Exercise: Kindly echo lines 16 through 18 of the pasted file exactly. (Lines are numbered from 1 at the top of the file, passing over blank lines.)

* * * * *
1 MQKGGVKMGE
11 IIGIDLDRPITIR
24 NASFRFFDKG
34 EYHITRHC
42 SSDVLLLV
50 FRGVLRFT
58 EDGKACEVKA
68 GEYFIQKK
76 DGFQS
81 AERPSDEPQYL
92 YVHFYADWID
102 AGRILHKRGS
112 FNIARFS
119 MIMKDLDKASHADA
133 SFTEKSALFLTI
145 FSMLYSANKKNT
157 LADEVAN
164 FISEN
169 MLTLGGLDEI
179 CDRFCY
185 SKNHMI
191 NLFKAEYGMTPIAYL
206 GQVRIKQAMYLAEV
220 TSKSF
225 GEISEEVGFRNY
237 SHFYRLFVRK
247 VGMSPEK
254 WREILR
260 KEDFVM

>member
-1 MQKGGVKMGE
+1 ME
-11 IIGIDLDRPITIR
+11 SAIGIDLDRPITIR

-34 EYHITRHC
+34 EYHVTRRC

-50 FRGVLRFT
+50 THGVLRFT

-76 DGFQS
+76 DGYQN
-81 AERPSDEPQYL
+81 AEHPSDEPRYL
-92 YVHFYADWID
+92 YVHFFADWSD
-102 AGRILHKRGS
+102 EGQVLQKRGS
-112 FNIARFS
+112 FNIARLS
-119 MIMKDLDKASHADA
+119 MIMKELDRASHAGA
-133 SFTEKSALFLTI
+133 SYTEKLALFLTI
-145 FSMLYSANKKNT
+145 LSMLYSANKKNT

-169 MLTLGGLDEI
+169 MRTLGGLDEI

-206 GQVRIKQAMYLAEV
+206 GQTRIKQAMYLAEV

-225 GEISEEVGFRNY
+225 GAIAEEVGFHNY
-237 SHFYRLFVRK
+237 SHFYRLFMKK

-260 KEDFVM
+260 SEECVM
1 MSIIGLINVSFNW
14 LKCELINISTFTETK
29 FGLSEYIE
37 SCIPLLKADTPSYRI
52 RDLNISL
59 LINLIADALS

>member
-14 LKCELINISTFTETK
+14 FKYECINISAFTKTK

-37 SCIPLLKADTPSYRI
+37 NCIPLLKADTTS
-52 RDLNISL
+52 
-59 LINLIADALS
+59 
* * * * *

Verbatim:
145 FSMLYSANKKNT
157 LADEVAN
164 FISEN